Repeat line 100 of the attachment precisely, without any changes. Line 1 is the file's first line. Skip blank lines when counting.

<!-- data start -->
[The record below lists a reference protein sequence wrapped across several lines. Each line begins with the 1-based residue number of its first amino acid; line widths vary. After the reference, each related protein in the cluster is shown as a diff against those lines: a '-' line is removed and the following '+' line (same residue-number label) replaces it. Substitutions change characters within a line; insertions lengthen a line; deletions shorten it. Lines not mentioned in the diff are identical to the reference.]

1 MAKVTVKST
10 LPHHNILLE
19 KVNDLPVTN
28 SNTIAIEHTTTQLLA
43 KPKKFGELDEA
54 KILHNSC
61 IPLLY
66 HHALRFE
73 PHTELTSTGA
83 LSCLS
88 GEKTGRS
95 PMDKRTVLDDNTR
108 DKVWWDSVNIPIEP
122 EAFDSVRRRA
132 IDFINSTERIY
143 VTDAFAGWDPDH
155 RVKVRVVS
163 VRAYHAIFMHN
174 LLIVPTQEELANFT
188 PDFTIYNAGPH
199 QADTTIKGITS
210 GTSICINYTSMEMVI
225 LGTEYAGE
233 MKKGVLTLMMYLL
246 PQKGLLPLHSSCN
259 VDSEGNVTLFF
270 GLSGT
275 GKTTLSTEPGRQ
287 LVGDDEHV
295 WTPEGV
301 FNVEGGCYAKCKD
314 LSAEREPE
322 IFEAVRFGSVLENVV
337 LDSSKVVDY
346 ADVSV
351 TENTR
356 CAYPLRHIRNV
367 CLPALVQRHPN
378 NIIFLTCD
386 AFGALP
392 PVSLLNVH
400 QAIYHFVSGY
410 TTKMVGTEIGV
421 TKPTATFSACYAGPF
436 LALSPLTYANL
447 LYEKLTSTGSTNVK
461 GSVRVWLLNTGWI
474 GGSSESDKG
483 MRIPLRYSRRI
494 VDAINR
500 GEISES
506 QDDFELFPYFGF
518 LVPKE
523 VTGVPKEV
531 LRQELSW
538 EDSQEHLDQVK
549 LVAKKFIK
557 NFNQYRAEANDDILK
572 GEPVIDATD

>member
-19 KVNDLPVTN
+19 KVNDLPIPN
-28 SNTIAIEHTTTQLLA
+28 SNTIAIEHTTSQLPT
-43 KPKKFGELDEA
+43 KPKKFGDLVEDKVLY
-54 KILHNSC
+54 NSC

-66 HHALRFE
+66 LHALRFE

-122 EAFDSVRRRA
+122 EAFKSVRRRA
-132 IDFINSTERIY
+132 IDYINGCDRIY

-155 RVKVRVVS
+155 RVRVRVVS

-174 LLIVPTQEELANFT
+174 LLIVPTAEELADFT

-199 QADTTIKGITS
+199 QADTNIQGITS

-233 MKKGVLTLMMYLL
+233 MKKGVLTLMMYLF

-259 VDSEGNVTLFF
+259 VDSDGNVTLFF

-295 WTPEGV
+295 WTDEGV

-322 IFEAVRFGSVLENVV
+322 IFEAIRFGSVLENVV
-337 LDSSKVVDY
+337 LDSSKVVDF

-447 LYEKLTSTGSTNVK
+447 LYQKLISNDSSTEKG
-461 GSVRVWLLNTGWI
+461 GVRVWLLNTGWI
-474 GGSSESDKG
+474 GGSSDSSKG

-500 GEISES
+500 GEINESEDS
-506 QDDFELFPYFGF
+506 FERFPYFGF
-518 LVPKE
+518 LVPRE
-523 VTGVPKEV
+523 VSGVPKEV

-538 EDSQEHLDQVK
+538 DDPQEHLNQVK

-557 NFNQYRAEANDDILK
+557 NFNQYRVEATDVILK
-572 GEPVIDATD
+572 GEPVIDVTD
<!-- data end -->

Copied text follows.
-506 QDDFELFPYFGF